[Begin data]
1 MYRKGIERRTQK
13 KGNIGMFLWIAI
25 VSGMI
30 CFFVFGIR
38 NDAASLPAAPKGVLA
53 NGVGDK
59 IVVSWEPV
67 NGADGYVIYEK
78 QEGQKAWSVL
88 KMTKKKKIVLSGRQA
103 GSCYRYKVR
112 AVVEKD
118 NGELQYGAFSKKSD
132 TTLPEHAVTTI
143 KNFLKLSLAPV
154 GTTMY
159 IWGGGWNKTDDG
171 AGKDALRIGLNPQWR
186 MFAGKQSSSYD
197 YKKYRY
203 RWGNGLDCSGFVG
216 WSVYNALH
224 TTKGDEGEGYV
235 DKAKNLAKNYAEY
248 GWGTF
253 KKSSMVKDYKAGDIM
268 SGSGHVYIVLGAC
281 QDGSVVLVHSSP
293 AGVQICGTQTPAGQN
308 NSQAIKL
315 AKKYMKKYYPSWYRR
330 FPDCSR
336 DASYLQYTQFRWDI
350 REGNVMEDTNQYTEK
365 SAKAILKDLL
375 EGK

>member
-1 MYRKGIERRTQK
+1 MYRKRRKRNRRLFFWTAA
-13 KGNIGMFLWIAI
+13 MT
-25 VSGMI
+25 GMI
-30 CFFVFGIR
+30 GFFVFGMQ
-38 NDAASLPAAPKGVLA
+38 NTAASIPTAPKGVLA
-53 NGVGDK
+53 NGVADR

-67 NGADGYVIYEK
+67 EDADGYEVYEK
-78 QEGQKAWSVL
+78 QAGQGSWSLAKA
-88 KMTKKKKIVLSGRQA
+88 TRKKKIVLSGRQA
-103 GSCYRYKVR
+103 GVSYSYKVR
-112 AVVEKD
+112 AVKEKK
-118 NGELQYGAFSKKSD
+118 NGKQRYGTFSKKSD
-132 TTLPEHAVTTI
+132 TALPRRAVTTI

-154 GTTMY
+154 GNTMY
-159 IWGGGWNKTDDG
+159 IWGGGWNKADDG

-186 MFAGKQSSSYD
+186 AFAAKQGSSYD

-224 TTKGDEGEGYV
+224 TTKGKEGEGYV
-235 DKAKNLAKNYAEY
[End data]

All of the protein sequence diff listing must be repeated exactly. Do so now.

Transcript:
1 MYRKGIERRTQK
13 KGNIGMFLWIAI
25 VSGMI
30 CFFVFGIR
38 NDAASLPAAPKGVLA
53 NGVGDK
59 IVVSWEPV
67 NGADGYVIYEK
78 QEGQKAWSVL
88 KMTKKKKIVLSGRQA
103 GSCYRYKVR
112 AVVEKD
118 NGELQYGAFSKKSD
132 TTLPEHAVTTI
143 KNFLKLSLAPV
154 GTTMY
159 IWGGGWNKTDDG
171 AGKDALRIGLNPQWR
186 MFAGKQSSSYD
197 YKKYRY
203 RWGNGLDCSGFVG
216 WSVYNALH
224 TTKGDEGEGYV
235 DKAKNLAKNYAEY
248 GWGTF
253 KKSSMVKDYKAGDIM
268 SGSGHVYIVLGAC
281 QDGSVVLVHSSP
293 AGVQICGTQTPAGQN
308 NSQAIKL
315 AKKYMKKYYPSWYRR
330 FPDCSR
336 DASYLQYTQFRWDI
350 REGNVMEDTNQYTEK
365 SAKAILKDLL
375 EGK

>member
-1 MYRKGIERRTQK
+1 MYRKRRKRNRRLFFWTAA
-13 KGNIGMFLWIAI
+13 MT
-25 VSGMI
+25 GMI
-30 CFFVFGIR
+30 GFFVFGMQ
-38 NDAASLPAAPKGVLA
+38 NTAASIPTAPKGVLA
-53 NGVGDK
+53 NGVADR

-67 NGADGYVIYEK
+67 EDADGYEVYEK
-78 QEGQKAWSVL
+78 QAGQGSWSLAKA
-88 KMTKKKKIVLSGRQA
+88 TRKKKIVLSGRQA
-103 GSCYRYKVR
+103 GVSYSYKVR
-112 AVVEKD
+112 AVKEKK
-118 NGELQYGAFSKKSD
+118 NGKQRYGTFSKKSD
-132 TTLPEHAVTTI
+132 TALPRRAVTTI

-154 GTTMY
+154 GNTMY
-159 IWGGGWNKTDDG
+159 IWGGGWNKADDG

-186 MFAGKQSSSYD
+186 AFAAKQGSSYD

-224 TTKGDEGEGYV
+224 TTKGKEGEGYV
-235 DKAKNLAKNYAEY